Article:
My sharp-eyed brother sent me this link, asking “If they can do this, then perhaps a test for Parkinsons?” The link described results of early research on a potential biomarker for autism. I was surprised at the parallels between Parkinson’s and autism. Like Parkinson’s, autism can be difficult to diagnose since it presents in many different ways. Like Parkinson’s, autism is no longer thought of as a single disease but a spectrum, and autism is more accurately called Autism Spectrum Disorder (ASD). Like Parkinson’s, the cause(s) of autism is not clearly understood, but is not strictly genetic or environmental. Like Parkinson’s, a damaged protein is suspected. And like Parkinson’s, there is no biomarker for autism, that is, an objective measure like (say) blood sugar for diabetes.
A consortium of European universities, led by the University of Warwick (GB) Medical School, used a combination of blood testing, urine testing, and artificial intelligence techniques to improve accuracy of autism diagnosis. The researchers analyzed the blood and urine of 69 children—38 with ASD and 31 without—and found chemical differences between the two groups. They linked ASD with blood plasma protein damage, in which reactive oxygen species and sugar molecules spontaneously modify certain proteins.
The team used artificial intelligence techniques to develop predictive algorithms based on these results. One algorithm correctly predicted ASD cases with 90 percent accuracy. It also predicted when children did not have ASD with 87 percent accuracy.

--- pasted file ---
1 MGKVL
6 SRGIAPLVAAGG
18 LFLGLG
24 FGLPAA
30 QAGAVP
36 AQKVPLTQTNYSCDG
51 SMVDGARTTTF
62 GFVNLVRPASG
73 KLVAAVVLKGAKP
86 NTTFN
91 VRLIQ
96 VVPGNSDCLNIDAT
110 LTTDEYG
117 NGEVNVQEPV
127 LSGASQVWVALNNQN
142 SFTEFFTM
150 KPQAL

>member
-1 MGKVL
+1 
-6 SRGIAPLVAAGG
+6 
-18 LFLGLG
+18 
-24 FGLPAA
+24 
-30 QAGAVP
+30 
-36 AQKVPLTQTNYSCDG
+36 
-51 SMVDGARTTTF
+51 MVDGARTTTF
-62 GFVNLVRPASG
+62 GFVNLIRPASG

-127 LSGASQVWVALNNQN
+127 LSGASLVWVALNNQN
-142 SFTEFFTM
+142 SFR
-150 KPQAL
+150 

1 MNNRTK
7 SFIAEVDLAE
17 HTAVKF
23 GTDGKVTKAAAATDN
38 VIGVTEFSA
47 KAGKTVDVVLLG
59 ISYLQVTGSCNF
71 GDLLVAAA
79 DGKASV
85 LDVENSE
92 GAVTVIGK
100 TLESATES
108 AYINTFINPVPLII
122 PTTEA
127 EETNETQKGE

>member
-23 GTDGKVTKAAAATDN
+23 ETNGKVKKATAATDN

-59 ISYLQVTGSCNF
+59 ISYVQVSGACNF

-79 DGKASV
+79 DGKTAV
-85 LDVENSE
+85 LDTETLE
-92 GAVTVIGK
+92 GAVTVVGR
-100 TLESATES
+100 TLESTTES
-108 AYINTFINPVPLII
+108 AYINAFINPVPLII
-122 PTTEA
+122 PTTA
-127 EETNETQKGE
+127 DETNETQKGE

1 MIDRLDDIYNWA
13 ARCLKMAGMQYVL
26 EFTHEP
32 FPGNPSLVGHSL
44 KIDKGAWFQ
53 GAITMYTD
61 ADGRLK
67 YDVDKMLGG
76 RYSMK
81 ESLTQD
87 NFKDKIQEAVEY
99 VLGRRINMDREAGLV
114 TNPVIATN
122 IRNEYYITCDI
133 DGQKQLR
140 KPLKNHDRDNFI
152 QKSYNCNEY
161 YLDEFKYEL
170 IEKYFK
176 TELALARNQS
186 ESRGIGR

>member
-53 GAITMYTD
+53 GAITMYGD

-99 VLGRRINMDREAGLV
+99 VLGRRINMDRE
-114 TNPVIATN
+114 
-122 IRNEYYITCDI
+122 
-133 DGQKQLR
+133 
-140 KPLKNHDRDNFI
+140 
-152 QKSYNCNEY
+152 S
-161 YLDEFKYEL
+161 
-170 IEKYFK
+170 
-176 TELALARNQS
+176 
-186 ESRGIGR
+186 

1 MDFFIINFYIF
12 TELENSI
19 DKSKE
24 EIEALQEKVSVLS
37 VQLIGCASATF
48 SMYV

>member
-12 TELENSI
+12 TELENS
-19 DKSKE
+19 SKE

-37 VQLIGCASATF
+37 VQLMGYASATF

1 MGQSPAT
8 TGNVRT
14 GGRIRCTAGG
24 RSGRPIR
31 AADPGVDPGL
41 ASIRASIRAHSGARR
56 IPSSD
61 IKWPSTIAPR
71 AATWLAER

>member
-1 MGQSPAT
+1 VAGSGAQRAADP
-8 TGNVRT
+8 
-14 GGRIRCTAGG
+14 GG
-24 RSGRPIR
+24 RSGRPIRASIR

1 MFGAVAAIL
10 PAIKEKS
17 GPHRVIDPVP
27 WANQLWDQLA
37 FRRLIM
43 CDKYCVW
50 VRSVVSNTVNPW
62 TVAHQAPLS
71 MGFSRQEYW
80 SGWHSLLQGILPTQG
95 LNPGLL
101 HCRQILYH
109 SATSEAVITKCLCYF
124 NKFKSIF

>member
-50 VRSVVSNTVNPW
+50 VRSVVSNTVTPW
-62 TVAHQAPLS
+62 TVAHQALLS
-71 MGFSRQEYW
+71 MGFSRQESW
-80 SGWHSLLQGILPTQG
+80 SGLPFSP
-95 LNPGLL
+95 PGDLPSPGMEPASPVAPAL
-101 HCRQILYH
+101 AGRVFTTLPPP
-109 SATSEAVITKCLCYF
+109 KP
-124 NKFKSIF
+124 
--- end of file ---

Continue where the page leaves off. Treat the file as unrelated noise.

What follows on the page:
“Our test is expected to improve the accuracy of ASD diagnosis from 60–70 percent currently achieved by experts in neurological disorders to approximately 90 percent accuracy,” Naila Rabbani, lead study author and a biologist at the University of Warwick in the U.K., said in a statement.
Blood and urine tests may also help shed light on the causes of ASD. “With further testing we may reveal specific plasma and urinary profiles or “fingerprints” of compounds with damaging modifications. This may help us improve the diagnosis of ASD and point the way to new causes of ASD,” Rabbani said.
The next steps will be to validate the test in further studies, and to see if it can identify ASD at very early stages. The children in this study were aged between five and 12 years old. Encouraging news for those who live with autism. How relevant is this study to a Parkinson’s biomarker? Here’s a significant difference: The malformed protein (alpha- synuclein) that is suspected of causing Parkinson’s does not travel across the blood-brain barrier into the blood plasma – so no blood sample as a biomarker. But let’s be hopeful – progress in one neurological disease may turn the key in another neurological disease.